Preventing Sunburn to Workers

Anyone can be burned by the sun. Sun induced skin cancers are the most common cancers of Caucasian adults. The incidence of skin cancer is increasing in epidemic proportions in our country. The risk of developing a melanoma, a deadly skin cancer, doubles every 10 years. Protecting skin from the sun’s rays could prevent about 80 percent of skin cancers. Harmful ultraviolet rays (UV) reflect off water and light colored surfaces, such as concrete, water, sand and snow. UV rays also reach below the surface of water.

The following are tips for helping workers avoid sunburn:

  • Use sunscreen every day of the year. Even on cloudy days up to 80 percent of the sun’s harmful rays will reach the earth.
  • Wear a sunscreen everyday that has at least a Sun Protection Factor (SPF) of 15.
  • Use plenty of sunscreen. Studies have shown that the average person uses about 1/2 the amount of sunscreen that the manufacturer used when determining the SPF value. The average adult requires one ounce (oz) of sunscreen for adequate total body coverage. Children require about half this amount.
  • Apply sunscreens to dry skin about 15 to 30 minutes before going outdoors.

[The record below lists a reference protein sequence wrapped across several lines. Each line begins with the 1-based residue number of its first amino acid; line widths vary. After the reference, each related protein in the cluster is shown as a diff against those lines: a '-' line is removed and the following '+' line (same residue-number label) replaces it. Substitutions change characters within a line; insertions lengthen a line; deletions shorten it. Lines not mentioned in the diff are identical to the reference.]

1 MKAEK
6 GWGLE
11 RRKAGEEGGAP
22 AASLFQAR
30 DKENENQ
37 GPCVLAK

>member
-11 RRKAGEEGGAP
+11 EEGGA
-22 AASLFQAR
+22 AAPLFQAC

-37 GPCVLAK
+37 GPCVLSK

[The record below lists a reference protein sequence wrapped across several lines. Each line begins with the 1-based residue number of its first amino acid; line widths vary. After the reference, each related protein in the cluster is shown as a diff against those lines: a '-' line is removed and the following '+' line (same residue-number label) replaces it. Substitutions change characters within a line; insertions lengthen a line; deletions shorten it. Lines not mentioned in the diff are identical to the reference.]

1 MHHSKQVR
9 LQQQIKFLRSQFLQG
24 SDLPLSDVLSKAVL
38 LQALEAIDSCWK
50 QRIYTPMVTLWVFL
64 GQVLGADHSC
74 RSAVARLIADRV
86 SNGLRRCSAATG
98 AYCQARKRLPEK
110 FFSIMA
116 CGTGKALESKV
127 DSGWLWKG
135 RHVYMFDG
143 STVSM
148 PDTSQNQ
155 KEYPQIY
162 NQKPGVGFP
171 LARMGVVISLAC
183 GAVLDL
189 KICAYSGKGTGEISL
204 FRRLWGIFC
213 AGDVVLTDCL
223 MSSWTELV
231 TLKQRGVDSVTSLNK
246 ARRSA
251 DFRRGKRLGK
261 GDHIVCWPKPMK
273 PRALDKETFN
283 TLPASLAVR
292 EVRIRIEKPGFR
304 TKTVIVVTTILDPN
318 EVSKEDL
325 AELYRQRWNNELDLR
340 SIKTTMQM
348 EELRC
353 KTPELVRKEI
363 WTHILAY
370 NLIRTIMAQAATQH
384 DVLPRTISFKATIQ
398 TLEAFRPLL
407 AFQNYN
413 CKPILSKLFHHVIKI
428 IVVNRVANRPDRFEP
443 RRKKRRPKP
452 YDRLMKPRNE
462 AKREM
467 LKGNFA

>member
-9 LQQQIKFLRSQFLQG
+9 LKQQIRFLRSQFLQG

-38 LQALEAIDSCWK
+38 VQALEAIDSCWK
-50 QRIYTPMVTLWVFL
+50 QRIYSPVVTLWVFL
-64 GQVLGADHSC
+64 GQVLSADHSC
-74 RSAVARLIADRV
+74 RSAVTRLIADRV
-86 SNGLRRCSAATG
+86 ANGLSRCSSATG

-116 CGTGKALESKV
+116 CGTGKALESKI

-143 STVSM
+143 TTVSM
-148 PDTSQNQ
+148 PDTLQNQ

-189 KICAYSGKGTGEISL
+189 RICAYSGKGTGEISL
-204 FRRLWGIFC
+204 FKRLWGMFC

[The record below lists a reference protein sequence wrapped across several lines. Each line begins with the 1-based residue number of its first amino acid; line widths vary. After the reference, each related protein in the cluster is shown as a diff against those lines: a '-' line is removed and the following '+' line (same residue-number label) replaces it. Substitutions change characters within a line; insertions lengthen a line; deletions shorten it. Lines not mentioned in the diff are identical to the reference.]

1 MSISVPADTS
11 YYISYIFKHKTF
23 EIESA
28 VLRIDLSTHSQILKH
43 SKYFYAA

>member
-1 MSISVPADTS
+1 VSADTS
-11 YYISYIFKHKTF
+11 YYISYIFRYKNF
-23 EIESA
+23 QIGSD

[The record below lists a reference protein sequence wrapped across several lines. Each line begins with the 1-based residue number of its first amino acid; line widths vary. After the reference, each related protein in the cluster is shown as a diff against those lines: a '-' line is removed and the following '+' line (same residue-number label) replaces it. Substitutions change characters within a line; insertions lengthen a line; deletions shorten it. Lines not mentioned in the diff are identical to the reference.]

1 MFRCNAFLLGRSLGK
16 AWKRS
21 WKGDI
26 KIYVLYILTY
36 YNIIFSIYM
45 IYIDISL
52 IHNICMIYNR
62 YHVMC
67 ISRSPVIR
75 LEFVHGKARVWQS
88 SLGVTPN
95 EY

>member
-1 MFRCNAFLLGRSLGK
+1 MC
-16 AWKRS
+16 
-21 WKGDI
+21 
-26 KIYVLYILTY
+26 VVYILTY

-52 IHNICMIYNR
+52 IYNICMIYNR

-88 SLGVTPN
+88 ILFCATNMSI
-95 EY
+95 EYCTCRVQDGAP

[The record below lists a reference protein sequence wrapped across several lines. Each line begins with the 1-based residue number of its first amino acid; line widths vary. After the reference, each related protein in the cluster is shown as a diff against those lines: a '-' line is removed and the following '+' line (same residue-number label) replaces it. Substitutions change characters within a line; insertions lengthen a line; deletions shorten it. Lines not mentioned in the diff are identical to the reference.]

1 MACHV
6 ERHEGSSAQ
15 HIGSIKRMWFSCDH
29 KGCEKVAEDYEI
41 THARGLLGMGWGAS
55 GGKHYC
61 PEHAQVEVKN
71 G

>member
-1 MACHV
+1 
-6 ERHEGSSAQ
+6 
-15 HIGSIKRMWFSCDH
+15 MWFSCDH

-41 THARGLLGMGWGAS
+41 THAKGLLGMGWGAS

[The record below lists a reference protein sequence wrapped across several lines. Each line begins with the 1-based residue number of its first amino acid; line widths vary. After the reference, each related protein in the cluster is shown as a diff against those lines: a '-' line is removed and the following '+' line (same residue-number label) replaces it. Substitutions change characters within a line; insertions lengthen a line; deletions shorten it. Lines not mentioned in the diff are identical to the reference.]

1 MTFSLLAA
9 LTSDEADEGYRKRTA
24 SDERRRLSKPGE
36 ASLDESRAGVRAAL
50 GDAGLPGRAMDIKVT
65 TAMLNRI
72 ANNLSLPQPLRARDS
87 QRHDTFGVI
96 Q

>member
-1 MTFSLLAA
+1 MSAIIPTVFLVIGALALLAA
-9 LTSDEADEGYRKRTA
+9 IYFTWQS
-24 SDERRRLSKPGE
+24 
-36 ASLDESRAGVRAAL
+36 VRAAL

• Reapply sunscreen after sweating, swimming or toweling off.
  • Understand Sun Protection Factors (SPF). A SPF of 8 filters out 86 percent of ultraviolet radiation; SPF 15 blocks 92 percent of damaging rays; and SPF 30 blocks 96 percent of ultraviolet rays.
  • Use stick balms for lips and ears. These can also be used around the eyes to avoid stinging.
  • Wear Hats. Each inch of hat brim can lower your lifetime risk of skin cancer by 10 percent.
  • Minimize sun exposure between 10 a.m. and 4 p.m. when the worst and greatest quantity of ultraviolet light exists. If your shadow is longer than you are tall, it is okay to be outside.
  • Wear protective eyewear. Sunglasses with UV-blocking filters are very important. The eye is the second most common site in which melanoma develop.
  • Be aware that some medications can increase sensitivity to the sun’s rays. Certain antibiotics, birth control pills, diuretics, antihistamines and antidepressants may cause increased sensitivity to the sun.
  • Avoid using tanning parlors. Tanning devices can damage the skin and eyes, as much as direct sunlight, and have been linked to increased risk of developing melanoma.
  • Check the UV Index each day and dress accordingly. The UV Index is a prediction of the sun’s UV radiation on any given day at noon.

Sunscreens absorb most of the sun’s rays before they penetrate the skin, but some still gets through. Sunblocks such as zinc oxide or titanium oxide block or reflect the sun’s rays. Water-resistant sunscreens protect skin for 40 minutes of water exposure; waterproof sunscreens protect for 80 minutes.

Spray, Gel and Lotion forms are now available. Sprays work best on the body and are fun for children. Gels work well for oily skin or when working and sweating. Lotions help dry skin.

COPYRIGHT ©2005, ISO Services Properties, Inc.